The President of Ukraine, Volodymyr Zelenskyy, claimed that Ukraine’s air defences cannot protect the entire territory from Russia’s indiscriminate strikes.
“Unfortunately, our state does not yet have enough high-quality air defence systems to protect our entire territory and shoot down all enemy targets,” Zelenskyy stated in an address to the nation on 3 July.
“[Russia] is taking advantage of this, as it did today, when it launched another terrorist attack on the city of Sumy with an Iranian drone, hitting residential buildings and the building of the Security Service of Ukraine.
“We will do everything possible and impossible to make our air defence system the most powerful,” the President added.
Ukraine’s counter-offensive against Russia is making slow progress along the eastern and southern fronts as it combats a Russian defensive network that includes extensive minefields and pre-planned security zones used to direct and channel offensive manoeuvres.
Force structure of Ukraine’s air defences
The United States has been the largest provider of military assisstance to Ukraine, committing more than $41.2bn in security assistance to Ukraine since the beginning of the Biden Administration, including more than $40.5bn since the beginning of Russia’s unprovoked and brutal invasion in February 2022, as of 27 June 2023.
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Ukraine’s main source of support has given Ukraine: over 1,700 Stinger anti-aircraft systems; one Patriot air defence battery and munitions; eight national advanced surface-to-air missile Systems and munitions; HAWK air defence systems and munitions; RIM-7 air defence missiles; 20 Avenger air defence systems; anti-aircraft guns and ammunition; equipment to integrate western air defence launchers, missiles, and radars with Ukraine’s air defence systems; equipment to sustain Ukraine’s existing air defence capabilities; high-speed anti-radiation missiles; precision aerial munitions; 21 air surveillance radars among many more systems.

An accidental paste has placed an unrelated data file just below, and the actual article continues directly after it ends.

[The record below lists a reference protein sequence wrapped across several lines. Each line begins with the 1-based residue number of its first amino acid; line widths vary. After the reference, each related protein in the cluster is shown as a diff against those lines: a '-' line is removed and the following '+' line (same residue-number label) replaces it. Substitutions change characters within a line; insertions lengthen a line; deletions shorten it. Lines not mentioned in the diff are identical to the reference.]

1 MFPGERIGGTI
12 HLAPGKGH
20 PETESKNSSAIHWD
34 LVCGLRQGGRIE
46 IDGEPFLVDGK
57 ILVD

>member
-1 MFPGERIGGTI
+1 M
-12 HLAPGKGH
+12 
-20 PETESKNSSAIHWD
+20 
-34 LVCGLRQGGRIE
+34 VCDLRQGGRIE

Lately, the second largest donor to Ukraine, the UK, provided an undisclosed number of its high-precision Storm Shadow missiles. While Nato allies had to date provided land-based missile systems such as HIMARS and the ATACMS munition, offering a range of several tens of kilometres, no ally had opted to supply air-launched ground attack missiles such as these, which can reach up to 250km.
Recently, Germany announced it will provide additional Iris-T SLM missile systems to Ukraine. At the end of April, the German Bundeswehr provided the system; the second of four systems to be donated to the country. The Iris-T SLM launcher unit provides 360 degree protection against aircraft, helicopters, cruise missiles, and guided weapons. This mobility increases responsiveness; a much-needed ability when facing advanced capabilities, as Ukraine did with a Russian hypersonic missile earlier this month.
Russian drone strikes
The country faces the problem of indiscriminate strikes – hitting military targets as well as critical national infrastructure – as Russian forces employ Iranian unmanned aerial systems.
According to an update on 13 June, the UK Ministry of Defence said that Russia has highly likely worked to ensure its long-term, high-volume supply of one-way-attack uncrewed aerial vehicles (OWA-UAVs). By supplying these weapons, Iran continues to breach UN Security Council Resolution 2231.
While western allies continue to donate much-needed resources, Zelenskyy’s claim is still completely valid. The problem with Ukraine’s air defences is that it is not starving of a lack of systems, but for a lack of advanced capability.
A key concern for Ukraine is retaliating with aerial supremacy. While its gruelling land-based counter-offensive attempts tp overcome Russian defences, it still needs aerial assurance. The UK’s hawkish supply of Storm Shadow missiles has broken the feared barrier of escalation, but capability is still key.